Redundancy letters have been sent to 31 youth workers in Derbyshire, it has emerged.
The news comes after the Conservative-led county council announced earlier this year that it was making changes to its service which supports vulnerable children and teenagers.
A spokesperson for Derbyshire County Council said: "We are changing the way we offer early help to children and families in Derbyshire to ensure we are targeting those most in need, and making the best use of our limited resources.
"The proposals to alter the service to meet the changing needs of our communities have been through a public consultation process held in October 2018 and were agreed by cabinet in January.
"Throughout this review we have kept staff fully informed and have done everything we can to lessen the impact on those affected, including redeploying some into alternative roles, re-training and opportunities for voluntary redundancy.
"Where all avenues have been exhausted, redundancy letters have been sent to staff as part of this process. This includes 31 youth workers, youth support workers and assistant youth support workers. We appreciate that this will be a worrying time which is why we will continue to support our staff.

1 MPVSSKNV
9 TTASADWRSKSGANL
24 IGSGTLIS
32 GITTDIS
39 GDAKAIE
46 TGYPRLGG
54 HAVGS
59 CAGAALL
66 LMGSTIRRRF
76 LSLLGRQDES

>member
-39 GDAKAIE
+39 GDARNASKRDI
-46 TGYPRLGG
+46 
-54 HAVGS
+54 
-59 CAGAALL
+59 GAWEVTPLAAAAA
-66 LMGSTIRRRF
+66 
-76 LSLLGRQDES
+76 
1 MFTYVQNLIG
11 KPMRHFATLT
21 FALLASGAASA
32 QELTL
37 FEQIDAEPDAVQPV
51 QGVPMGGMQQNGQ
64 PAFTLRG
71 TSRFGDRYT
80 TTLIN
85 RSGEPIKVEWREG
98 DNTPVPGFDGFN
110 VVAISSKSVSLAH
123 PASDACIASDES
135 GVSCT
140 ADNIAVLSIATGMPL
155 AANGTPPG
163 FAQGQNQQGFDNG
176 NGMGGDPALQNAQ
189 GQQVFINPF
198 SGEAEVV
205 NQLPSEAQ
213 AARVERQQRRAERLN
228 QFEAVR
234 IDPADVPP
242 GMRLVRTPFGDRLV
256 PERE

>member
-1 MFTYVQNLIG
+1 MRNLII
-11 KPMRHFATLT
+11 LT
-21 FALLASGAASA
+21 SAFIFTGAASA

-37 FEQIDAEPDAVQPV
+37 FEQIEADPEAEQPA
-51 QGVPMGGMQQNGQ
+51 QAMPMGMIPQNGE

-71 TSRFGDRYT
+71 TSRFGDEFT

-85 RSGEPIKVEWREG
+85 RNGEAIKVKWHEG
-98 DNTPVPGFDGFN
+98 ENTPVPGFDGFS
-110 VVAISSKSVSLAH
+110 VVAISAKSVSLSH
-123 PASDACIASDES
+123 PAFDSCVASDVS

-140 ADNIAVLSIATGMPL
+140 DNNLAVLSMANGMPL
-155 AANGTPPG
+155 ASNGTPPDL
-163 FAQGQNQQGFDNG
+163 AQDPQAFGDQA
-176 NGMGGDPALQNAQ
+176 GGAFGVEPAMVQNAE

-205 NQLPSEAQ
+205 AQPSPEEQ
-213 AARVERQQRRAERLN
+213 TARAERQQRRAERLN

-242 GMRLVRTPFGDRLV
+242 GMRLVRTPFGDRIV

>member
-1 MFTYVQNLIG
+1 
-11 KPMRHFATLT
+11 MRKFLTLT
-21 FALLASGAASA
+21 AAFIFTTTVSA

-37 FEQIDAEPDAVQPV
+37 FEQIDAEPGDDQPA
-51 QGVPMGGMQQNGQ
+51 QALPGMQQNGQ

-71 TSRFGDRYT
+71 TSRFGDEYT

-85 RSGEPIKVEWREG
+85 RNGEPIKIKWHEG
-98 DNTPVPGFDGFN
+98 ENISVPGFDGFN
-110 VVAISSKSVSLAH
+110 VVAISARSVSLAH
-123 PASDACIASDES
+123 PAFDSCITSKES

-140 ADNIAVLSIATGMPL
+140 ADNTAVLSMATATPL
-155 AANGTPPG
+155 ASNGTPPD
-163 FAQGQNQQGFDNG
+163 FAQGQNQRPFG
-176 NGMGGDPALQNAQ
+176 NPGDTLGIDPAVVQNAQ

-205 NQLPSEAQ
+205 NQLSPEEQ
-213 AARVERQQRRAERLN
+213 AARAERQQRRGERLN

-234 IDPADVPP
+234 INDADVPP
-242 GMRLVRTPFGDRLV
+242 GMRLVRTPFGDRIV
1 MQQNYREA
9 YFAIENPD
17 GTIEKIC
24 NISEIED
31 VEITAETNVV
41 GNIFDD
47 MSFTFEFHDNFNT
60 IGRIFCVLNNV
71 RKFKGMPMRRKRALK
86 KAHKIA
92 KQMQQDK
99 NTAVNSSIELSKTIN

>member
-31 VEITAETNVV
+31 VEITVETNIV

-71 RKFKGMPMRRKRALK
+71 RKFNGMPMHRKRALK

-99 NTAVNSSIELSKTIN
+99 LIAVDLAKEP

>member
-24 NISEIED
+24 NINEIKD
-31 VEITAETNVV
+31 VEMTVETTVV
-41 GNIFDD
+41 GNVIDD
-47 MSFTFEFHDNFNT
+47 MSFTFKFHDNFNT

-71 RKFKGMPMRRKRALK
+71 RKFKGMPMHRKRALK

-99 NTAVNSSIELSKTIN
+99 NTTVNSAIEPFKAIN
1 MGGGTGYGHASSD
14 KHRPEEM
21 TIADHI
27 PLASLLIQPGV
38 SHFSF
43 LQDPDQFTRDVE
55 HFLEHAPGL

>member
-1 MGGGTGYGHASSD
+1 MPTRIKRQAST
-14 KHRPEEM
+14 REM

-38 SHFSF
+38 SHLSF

"Under the new early help structure, we will continue to support young people and continue to employ staff that will work with them. This includes 22 full-time equivalent early help practitioners (youth) and nine full-time equivalent youth and community engagement workers."
The spokesperson added: "The review is still underway and the 31 people who have received letters are still being supported so may be re-deployed or could apply for the new roles which means the final redundancy figure may actually be less."
Overall, the county council is looking to cut £63million from its total £500m annual budget by 2023.
Last month, the county council's leader called for fairer funding from new Prime Minister Boris Johnson.
Barry Lewis was one of 33 council leaders to sign an open letter to the Daily Telegraph, urging Mr Johnson to follow up on his promise to 'level up' funding - with shire county areas missing out on £3.2billion of funding per year compared to other parts of England.
In the letter, the council leaders said 'for decades our historic shire counties have been left behind our major cities and urban areas'.
They added: "Mr Johnson knows from his time as London mayor how the capital benefitted from more generous funding, enabling him to invest its infrastructure and local services, while cutting council tax.
"It is time our shire counties were given the same opportunities."